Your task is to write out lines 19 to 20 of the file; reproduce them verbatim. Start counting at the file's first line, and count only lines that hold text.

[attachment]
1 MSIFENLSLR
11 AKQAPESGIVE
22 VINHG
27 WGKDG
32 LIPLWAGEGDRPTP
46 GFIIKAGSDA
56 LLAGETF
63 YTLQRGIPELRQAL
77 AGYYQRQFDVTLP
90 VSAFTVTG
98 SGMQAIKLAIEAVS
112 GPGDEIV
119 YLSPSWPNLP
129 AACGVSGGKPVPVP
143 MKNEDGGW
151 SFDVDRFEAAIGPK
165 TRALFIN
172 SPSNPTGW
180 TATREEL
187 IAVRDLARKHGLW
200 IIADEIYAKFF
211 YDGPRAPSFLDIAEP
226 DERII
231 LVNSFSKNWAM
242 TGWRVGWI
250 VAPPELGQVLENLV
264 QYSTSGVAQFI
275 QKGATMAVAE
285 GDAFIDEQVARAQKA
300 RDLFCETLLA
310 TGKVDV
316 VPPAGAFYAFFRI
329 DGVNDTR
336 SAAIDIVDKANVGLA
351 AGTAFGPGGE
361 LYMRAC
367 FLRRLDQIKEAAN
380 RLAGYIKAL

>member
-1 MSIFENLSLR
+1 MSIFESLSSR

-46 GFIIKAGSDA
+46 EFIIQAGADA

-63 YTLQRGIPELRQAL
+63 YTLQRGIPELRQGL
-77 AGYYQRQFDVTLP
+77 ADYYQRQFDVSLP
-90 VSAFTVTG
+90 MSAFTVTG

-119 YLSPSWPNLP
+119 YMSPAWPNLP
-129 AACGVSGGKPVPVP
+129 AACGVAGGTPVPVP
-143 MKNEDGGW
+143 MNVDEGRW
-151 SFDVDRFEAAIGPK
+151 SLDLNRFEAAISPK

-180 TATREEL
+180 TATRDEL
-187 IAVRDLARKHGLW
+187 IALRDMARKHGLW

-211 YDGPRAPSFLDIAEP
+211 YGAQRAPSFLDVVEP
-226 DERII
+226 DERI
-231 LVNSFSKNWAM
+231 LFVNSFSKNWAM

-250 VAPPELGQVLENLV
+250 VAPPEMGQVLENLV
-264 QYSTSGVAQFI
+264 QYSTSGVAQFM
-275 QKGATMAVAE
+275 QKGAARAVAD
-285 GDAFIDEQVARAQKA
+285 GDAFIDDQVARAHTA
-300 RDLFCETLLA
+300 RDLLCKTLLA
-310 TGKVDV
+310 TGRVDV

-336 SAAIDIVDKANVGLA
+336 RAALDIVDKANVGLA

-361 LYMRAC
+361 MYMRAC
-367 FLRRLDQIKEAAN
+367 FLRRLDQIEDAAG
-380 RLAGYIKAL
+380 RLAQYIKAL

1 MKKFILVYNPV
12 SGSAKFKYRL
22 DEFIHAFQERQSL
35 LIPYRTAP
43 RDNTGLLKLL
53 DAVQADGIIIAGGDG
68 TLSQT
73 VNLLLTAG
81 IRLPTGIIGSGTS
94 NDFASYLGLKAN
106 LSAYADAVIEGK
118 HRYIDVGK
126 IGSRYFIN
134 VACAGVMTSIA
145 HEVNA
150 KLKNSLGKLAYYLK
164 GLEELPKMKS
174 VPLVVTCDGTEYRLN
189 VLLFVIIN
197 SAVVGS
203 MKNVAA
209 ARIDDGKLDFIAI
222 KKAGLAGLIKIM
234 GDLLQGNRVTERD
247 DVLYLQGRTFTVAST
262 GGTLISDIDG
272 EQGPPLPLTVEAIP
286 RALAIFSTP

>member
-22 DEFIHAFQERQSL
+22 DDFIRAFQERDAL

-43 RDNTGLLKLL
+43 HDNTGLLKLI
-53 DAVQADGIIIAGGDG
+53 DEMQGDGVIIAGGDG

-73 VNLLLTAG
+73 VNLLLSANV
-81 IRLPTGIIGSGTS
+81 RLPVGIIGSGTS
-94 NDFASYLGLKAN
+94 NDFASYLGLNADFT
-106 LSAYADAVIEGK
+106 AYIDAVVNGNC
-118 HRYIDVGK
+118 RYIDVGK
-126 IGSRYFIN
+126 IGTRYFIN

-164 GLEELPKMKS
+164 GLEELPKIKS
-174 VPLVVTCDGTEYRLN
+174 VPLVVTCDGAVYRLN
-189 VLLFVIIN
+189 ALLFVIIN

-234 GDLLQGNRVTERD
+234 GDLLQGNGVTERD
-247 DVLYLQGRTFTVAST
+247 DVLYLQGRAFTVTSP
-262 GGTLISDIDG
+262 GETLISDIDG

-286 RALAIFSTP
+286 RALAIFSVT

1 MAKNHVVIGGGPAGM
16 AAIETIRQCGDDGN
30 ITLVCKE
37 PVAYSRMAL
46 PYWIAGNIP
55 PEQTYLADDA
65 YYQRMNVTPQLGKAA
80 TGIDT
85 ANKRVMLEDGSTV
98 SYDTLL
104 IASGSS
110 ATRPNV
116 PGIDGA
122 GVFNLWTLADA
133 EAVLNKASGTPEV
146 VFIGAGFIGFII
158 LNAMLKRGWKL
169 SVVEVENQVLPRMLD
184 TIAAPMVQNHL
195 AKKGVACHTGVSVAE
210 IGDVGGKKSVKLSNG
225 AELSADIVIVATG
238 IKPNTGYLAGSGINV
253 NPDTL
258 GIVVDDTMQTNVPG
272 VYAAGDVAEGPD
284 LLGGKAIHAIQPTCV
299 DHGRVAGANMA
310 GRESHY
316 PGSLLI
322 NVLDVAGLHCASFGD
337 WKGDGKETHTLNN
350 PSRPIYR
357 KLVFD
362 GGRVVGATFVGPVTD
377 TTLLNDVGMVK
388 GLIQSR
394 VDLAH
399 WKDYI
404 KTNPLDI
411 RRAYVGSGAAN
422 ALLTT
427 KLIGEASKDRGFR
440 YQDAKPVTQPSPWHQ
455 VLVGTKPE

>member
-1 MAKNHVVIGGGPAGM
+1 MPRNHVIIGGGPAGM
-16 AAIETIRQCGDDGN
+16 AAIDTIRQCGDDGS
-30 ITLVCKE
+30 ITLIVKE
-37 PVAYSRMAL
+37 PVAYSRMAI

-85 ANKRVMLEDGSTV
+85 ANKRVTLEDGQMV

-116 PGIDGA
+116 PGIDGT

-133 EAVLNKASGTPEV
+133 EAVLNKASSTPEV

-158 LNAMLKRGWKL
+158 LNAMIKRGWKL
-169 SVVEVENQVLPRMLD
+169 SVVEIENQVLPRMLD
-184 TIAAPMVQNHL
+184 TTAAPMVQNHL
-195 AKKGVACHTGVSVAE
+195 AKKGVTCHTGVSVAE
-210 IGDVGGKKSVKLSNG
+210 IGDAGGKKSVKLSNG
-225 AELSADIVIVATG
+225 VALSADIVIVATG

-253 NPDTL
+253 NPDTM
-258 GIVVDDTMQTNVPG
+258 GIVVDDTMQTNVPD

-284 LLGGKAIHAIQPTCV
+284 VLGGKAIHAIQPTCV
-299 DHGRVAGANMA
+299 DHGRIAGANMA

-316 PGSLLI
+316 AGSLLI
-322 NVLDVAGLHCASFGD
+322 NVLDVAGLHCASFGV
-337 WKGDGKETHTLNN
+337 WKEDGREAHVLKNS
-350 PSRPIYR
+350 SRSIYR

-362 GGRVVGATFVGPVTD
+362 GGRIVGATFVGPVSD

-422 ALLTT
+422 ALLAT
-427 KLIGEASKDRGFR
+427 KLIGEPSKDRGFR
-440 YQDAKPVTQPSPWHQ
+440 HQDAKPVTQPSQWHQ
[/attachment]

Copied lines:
180 TATREEL
187 IAVRDLARKHGLW